The Washington PostDemocracy Dies in Darkness

A United passenger said he found a bomb threat in the bathroom. Feds say he wrote it.

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Somewhere in the air over the Rocky Mountains, a young man walked out of a bathroom and called over a flight attendant.

He pointed to the toilet seat cover dispenser and a handwritten note on top of it:

THERE IS BOMBS ON UA 231

DO NOT ATTEMPT TO LAND

United Airlines flight crew rushed from the bathroom to the front of the plane Monday evening, passengers told CBS4.

The pilot called Denver International Airport. FBI and police scrambled while the plane dove in, fast.

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It taxied to an isolated patch of airfield, far from the terminal. Passengers who had boarded in San Diego now watched lights rushing toward them across the dark airfield, according to CBS4.

Then police boarded. And dogs.

They would find no bomb on the plane. But that evening, in an airport police office, interrogators would learn quite a bit about the 20-year-old man who reported the note.

Cameron E. Korth had complained of a panic attack after landing, according to an FBI affidavit.  An agent pulled up his criminal history and found arrests for reporting false emergencies.

Korth had once been a literal poster child. As a teenager in 2011, he spent 40 hours synchronizing Christmas lights to music outside his Utah home to raise money for a sick child’s trip to Disney World.

That earned him a Good Samaritan Hero award from the American Red Cross.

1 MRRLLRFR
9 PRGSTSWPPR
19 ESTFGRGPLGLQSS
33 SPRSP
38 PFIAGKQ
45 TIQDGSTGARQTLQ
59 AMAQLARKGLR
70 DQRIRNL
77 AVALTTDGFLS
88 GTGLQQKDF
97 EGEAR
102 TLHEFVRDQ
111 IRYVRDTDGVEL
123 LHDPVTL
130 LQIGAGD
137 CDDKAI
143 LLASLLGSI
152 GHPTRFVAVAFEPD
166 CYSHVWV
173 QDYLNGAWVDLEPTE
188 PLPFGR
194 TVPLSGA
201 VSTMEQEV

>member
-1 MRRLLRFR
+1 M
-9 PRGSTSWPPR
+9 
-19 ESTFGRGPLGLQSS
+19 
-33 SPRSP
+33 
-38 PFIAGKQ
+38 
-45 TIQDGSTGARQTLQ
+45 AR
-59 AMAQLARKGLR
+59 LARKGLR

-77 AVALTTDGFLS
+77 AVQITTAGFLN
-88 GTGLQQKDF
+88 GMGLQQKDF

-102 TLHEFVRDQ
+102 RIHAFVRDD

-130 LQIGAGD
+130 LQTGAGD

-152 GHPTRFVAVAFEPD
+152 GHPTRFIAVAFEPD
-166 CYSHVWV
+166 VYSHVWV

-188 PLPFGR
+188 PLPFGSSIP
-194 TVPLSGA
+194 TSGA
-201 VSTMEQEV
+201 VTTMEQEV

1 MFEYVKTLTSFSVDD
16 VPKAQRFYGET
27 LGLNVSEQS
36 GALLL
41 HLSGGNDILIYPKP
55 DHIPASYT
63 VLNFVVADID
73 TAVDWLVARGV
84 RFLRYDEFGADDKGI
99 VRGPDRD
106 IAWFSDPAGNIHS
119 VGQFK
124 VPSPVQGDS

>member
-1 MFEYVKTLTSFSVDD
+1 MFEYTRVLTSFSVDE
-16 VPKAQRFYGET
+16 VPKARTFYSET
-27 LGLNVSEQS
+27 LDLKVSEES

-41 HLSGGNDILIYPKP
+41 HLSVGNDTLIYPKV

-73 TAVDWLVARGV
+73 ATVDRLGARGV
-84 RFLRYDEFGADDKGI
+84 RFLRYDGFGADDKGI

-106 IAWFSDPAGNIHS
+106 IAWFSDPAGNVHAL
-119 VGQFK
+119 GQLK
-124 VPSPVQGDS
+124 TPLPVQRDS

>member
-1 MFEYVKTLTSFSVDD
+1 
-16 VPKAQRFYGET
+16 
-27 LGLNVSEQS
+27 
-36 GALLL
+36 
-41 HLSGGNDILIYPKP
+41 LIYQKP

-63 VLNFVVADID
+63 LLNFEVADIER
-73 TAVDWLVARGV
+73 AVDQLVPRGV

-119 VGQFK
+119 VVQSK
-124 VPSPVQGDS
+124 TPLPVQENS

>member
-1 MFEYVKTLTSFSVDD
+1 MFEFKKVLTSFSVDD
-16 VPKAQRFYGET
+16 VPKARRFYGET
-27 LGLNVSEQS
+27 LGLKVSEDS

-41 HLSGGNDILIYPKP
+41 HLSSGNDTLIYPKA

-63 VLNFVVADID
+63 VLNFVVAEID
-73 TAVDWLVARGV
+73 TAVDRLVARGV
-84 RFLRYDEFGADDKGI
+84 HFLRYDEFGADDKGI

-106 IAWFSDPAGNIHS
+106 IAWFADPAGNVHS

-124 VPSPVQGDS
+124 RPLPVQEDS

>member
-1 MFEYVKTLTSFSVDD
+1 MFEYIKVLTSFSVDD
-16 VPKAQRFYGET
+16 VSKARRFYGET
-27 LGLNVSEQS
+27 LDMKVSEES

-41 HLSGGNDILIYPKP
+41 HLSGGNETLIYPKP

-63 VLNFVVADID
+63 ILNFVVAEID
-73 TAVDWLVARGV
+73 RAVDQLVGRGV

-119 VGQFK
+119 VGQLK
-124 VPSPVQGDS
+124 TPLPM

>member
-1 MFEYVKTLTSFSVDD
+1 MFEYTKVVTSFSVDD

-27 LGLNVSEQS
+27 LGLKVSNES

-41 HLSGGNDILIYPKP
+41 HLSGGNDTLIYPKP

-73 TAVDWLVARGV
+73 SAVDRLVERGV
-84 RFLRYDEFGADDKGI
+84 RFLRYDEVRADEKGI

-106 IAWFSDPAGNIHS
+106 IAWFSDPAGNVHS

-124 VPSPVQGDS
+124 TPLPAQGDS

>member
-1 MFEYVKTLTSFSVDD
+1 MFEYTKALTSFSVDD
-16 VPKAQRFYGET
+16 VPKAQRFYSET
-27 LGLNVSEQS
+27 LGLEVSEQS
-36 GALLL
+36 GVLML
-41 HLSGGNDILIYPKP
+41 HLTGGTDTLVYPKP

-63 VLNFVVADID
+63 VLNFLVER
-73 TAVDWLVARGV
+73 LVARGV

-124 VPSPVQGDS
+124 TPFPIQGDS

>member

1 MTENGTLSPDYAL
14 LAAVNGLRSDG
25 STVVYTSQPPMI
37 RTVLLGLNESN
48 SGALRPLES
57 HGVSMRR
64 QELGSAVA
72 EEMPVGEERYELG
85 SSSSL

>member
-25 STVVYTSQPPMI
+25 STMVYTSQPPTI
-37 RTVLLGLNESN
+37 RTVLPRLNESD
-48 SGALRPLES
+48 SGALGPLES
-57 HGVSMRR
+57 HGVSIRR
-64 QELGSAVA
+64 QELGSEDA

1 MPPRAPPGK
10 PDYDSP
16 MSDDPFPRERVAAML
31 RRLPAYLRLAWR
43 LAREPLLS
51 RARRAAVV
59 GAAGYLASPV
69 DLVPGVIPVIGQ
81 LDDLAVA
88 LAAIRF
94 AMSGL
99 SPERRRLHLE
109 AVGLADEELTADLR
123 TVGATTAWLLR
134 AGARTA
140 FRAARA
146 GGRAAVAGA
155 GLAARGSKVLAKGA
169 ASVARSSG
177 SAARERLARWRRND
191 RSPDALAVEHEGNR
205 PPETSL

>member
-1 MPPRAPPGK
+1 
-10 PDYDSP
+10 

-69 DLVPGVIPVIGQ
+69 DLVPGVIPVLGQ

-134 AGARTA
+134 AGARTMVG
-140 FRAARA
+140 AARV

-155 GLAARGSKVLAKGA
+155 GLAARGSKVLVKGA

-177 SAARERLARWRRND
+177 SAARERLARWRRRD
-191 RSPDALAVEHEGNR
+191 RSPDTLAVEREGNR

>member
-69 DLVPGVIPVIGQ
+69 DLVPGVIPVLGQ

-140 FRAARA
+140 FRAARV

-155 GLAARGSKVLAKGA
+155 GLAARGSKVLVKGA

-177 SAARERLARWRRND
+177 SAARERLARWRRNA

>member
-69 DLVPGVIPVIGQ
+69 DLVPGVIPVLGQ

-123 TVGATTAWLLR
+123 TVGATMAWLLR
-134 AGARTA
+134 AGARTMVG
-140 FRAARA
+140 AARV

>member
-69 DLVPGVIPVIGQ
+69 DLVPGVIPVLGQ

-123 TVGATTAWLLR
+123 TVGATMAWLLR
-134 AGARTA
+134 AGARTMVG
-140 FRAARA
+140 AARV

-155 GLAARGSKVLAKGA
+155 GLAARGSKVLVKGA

A string of traffic violations and arrests followed the honor, according to public records and the FBI.

In the airport, according to the affidavit, Korth told interrogators he’d fallen on bad times:

An affair with a drug-using stripper had ruined his health, he said: He was taking medication for various conditions, and his father was in prison for embezzlement.

He told police he was working in yards and shoveling snow to support his mother, brother and sister, according to the affidavit.

As Korth wrote out a statement, an agent thought his handwriting looked a lot like the bomb note.

An unruly couple forced their flight to turn back. Police boarded, and passengers cheered.

“I won’t say I wrote the threat, but I won’t say I didn’t,” Korth said, according to the FBI.

And then, the agent said, he confessed.

“When asked why he wrote the note, Korth stated he was trying to get help for his problems,” the affidavit says.

He told agents, “It was an impulsive act with no thought process behind it.”

Korth has been charged with maliciously conveying false information and could spend 10 years in federal prison if convicted.

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